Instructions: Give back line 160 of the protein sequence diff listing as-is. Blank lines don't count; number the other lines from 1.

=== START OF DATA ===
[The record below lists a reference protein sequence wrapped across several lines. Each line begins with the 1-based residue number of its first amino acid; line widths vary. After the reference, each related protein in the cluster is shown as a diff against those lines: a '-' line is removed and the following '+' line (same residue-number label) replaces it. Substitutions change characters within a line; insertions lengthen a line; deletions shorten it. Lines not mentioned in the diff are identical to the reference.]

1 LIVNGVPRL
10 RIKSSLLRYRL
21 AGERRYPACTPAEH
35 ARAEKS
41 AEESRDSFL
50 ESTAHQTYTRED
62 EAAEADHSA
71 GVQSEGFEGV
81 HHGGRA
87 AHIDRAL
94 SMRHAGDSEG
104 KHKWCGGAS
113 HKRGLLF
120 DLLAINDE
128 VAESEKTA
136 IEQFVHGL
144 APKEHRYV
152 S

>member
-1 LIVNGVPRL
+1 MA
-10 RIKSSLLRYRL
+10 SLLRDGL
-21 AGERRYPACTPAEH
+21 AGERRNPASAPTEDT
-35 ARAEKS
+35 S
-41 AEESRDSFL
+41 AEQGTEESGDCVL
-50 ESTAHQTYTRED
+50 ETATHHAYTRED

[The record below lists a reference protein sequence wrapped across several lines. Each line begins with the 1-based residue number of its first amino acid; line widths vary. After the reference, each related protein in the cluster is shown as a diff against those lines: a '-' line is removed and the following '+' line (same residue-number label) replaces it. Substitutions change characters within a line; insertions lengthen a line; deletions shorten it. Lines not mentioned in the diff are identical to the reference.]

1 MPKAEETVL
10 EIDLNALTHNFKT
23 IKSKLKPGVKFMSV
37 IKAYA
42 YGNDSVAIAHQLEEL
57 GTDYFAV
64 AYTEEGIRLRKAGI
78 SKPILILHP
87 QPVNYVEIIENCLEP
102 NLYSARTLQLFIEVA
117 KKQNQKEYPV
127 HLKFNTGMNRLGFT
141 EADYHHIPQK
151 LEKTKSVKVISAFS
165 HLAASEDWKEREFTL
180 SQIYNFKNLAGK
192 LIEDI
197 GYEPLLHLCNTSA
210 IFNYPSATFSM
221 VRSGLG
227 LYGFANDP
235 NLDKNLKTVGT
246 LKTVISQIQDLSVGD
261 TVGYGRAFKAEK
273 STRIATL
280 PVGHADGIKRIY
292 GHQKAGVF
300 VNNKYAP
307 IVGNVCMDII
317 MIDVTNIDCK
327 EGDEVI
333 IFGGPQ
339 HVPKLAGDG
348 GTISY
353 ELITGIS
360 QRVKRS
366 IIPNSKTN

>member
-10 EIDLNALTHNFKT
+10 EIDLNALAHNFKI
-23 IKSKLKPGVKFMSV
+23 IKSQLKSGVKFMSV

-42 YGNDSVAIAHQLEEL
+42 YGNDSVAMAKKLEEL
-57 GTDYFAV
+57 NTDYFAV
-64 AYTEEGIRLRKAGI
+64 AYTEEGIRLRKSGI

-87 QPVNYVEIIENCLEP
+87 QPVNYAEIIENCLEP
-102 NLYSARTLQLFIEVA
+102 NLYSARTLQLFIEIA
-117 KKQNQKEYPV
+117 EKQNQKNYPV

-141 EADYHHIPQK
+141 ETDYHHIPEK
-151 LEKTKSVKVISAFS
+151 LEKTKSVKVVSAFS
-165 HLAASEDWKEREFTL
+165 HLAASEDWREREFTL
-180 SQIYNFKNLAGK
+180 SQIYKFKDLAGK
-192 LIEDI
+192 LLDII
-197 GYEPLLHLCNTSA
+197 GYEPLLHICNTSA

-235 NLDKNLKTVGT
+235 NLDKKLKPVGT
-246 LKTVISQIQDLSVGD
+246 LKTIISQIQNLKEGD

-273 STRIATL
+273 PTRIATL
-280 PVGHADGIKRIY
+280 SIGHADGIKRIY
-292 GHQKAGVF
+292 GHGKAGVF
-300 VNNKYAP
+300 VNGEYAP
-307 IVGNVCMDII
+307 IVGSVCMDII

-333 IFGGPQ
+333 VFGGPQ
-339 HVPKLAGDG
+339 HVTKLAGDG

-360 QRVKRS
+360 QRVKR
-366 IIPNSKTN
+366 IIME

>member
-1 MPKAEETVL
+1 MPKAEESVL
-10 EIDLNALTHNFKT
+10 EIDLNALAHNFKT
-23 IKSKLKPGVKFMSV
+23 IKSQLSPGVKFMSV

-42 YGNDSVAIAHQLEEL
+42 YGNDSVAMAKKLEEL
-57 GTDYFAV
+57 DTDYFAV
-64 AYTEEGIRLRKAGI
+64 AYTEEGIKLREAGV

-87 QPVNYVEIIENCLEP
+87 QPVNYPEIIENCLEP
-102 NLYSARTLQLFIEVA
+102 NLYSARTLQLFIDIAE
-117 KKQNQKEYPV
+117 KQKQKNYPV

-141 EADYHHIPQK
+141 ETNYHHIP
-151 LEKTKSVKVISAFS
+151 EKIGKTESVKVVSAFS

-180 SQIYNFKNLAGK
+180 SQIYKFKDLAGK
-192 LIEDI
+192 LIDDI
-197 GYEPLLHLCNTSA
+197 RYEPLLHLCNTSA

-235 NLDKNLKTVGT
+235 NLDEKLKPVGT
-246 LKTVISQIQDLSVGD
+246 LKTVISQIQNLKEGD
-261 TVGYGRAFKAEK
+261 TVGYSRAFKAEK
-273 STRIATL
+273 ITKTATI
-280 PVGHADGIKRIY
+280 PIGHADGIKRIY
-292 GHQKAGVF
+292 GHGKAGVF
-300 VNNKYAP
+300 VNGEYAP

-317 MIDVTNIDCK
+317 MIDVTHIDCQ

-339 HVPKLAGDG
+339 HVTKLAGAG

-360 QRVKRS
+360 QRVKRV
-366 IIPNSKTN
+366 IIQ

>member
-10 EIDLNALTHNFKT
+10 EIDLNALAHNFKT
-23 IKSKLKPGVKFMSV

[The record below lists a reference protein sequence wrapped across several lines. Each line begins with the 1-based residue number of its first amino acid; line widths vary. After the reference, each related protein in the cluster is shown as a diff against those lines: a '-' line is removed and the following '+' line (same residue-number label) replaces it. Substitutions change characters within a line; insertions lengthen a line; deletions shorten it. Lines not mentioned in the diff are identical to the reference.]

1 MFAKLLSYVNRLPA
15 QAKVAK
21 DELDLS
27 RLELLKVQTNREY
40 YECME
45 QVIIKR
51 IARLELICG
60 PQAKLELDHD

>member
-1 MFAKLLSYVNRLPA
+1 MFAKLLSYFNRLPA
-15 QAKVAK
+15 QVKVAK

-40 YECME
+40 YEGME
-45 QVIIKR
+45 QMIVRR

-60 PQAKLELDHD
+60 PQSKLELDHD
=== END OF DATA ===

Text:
+280 PIGHADGIKRIY